We are a commune of inquiring, skeptical, politically centrist, capitalist, anglophile, traditionalist New England Yankee humans, humanoids, and animals with many interests beyond and above politics. Each of us has had a high-school education (or GED), but all had ADD so didn't pay attention very well, especially the dogs. Each one of us does "try my best to be just like I am," and none of us enjoys working for others, including for Maggie, from whom we receive neither a nickel nor a dime. Freedom from nags, cranks, government, do-gooders, control-freaks and idiots is all that we ask for.
Those who say they’re confused or that some issue is complex usually are avoiding seeing basic truths.This is the case with health care “reform” and with the broader matter of government spending and regulation of the market economy.In a big and fast-paced world, it’s difficult to cut through to root causes but basic truths still emerge and overcome the chatter clutter.
For examples of basic truths:
-Government spending is tilted toward social goals and shifting political power and its rewards moreso than productivity outcomes.
-Taxes tend to reallocate resources from the private sectors’ productivity and personal choice goals toward the goals of the less productive.
-Government debt costs and can tend to become excessive and crowd out other government and private social goals as well as basic responsibilities.
For example of how basic truths emerge:
It is now admitted by all but its fiercest partisans and flacks that the sort of health care reforms touted by Democrats in Washington will not trim overall costs.It will increase national debts, and reallocate control of personal choices and of provider renumeration as to cause rationing and shortages of providers and access.Polls demonstrate that most of the public is opposedto the details that have leaked from the closed doors in D.C. trying to come up with schemes.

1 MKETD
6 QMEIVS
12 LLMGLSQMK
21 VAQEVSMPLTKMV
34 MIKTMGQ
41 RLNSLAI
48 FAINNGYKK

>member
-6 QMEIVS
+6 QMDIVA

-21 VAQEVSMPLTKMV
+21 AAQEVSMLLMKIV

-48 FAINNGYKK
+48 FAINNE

Yet, the current Rasmussen poll still finds “50% of U.S. voters at least somewhat favor the Democrats’ health care reform plan, while 45% are at least somewhat opposed,” although the poll “question did not in any way describe the plan as it stands to date. It was simply presented as the health care reform proposed by President Obama and Congressional Democrats.”The poll points at partisanship, and we may add hope, at cause of this survey result.
When Massachusetts passed its pioneering health care reforms in 2006, critics warned that they would result in a slow but steady spiral downward toward a government-run health care system. Three years later, those predictions appear to be coming true:
Although the state has reduced the number of residents without health insurance, 200,000 people remain uninsured. Moreover, the increase in the number of insured is primarily due to the state's generous subsidies, not the celebrated individual mandate.
Health care costs continue to rise much faster than the national average. Since 2006, total state health care spending has increased by 28 percent. Insurance premiums have increased by 8–10 percent per year, nearly double the national average.
New regulations and bureaucracy are limiting consumer choice and adding to health care costs.
Program costs have skyrocketed. Despite tax increases, the program faces huge deficits. The state is considering caps on insurance premiums, cuts in reimbursements to providers, and even the possibility of a "global budget" on health care spending—with its attendant rationing.
A shortage of providers, combined with increased demand, is increasing waiting times to see a physician.
With the "Massachusetts model" frequently cited as a blueprint for health care reform, it is important to recognize that giving the government greater control over our health care system will have grave consequences for taxpayers, providers, and health care consumers. That is the lesson of the Massachusetts model.
Cahill asserted that those whose legacies are tied to the healthcare initiative failed to take a hard look at the costs when the legislation passed several years ago and now are reluctant to cut costs. “If you’re going to bankrupt one group to help pay for another, at the end of the day we’re all poorer,’’ Cahill said.
Mass health care: Mit Romney would do well as the governor who implemented the program to now condemn it as a failure. It would add greatly to his credibility to argue that he helped establish a govt plan and it has failed. This confirms what conservatives think about govt plans, and makes him look good with moderates and independents, who want to know if and why such plans will not work. He's the only pol who has tried the liberal approach and now sees the conservative reality.